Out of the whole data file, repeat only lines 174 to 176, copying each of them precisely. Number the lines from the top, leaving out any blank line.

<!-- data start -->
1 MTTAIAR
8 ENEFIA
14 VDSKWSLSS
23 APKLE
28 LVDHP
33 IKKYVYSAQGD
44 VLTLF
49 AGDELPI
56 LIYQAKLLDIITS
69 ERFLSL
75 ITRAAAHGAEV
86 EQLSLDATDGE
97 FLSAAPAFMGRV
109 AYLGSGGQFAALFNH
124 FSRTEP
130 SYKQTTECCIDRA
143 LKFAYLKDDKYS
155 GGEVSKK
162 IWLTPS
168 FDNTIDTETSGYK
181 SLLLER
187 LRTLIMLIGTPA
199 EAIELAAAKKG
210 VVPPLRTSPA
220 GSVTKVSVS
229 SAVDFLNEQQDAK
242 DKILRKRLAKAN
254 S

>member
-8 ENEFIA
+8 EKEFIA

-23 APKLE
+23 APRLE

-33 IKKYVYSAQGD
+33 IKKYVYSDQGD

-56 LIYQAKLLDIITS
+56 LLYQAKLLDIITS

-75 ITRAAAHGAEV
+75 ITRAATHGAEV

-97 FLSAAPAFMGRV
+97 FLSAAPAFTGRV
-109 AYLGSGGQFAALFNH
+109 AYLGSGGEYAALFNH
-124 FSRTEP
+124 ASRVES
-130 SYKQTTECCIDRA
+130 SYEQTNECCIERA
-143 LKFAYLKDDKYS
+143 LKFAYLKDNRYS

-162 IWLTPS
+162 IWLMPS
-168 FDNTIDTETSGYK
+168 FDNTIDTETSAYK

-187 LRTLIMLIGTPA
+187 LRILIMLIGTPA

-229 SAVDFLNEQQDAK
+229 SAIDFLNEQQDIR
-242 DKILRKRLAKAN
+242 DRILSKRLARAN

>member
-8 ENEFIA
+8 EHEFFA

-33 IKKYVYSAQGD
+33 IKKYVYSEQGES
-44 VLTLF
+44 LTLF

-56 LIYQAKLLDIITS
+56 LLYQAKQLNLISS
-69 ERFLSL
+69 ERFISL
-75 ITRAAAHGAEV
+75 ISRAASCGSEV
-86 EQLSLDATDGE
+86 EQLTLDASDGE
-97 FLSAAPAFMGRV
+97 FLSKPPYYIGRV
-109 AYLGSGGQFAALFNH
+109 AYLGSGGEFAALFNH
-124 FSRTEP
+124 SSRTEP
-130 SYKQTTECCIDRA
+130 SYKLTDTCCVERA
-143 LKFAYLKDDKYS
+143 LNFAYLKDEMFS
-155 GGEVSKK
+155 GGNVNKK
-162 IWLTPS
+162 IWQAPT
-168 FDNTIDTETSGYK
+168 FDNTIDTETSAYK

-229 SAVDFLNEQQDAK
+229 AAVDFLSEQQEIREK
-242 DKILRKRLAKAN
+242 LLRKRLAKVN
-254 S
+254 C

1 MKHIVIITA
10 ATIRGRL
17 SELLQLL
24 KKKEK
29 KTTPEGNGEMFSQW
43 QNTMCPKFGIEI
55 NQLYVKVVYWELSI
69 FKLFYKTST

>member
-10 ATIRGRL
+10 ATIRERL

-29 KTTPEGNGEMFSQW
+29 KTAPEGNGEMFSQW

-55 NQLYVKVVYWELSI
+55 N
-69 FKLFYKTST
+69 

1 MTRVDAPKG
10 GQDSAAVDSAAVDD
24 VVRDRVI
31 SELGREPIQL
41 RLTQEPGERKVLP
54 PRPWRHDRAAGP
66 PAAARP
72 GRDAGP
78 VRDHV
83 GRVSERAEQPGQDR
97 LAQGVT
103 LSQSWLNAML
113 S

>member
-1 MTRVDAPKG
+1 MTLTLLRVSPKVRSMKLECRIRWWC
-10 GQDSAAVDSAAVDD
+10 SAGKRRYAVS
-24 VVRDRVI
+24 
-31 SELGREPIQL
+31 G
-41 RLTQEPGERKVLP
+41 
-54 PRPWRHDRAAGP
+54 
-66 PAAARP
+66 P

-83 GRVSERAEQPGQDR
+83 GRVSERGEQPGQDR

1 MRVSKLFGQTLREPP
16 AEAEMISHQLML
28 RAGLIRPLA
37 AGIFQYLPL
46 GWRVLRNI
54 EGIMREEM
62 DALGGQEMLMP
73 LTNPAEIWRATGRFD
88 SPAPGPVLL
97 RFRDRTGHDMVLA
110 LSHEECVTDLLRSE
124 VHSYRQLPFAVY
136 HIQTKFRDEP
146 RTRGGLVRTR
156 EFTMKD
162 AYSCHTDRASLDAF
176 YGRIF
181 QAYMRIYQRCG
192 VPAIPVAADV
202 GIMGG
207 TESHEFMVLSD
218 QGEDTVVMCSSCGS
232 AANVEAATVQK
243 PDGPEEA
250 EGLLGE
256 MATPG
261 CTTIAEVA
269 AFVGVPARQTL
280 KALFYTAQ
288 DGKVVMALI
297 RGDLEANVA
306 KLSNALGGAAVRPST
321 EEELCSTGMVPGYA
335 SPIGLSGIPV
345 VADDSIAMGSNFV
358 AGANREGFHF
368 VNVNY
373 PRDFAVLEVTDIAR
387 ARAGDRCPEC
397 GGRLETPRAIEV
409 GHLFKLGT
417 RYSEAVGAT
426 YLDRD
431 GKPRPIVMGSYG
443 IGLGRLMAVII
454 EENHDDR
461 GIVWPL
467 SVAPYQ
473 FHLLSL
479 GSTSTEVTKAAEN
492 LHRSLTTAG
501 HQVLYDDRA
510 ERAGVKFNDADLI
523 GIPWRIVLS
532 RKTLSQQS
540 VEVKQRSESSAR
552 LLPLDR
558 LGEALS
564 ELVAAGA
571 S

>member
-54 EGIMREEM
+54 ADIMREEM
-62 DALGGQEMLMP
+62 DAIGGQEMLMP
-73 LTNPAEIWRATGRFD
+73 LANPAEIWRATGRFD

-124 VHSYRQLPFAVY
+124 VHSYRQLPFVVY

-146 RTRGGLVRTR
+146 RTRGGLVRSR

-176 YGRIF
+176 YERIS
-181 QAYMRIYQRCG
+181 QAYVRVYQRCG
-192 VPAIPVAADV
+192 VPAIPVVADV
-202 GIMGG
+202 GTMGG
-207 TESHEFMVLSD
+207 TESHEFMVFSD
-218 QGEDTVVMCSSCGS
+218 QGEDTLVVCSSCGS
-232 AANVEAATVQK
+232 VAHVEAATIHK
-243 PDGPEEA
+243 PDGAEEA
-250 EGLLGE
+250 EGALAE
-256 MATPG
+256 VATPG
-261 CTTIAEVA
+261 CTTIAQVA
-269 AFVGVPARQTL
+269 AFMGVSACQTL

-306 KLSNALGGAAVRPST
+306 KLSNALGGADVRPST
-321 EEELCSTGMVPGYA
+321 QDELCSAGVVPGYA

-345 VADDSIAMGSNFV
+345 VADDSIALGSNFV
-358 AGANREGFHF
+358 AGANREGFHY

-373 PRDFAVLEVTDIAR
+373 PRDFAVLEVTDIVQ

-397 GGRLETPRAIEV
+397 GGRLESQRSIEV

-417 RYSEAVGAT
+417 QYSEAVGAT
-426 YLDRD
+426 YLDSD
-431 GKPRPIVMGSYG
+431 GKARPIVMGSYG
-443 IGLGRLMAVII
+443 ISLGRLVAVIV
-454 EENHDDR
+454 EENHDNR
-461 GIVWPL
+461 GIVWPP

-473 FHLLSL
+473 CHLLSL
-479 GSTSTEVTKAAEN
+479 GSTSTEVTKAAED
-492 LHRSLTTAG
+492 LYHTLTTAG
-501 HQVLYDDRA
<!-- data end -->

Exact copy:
297 RGDLEANVA
306 KLSNALGGAAVRPST
321 EEELCSTGMVPGYA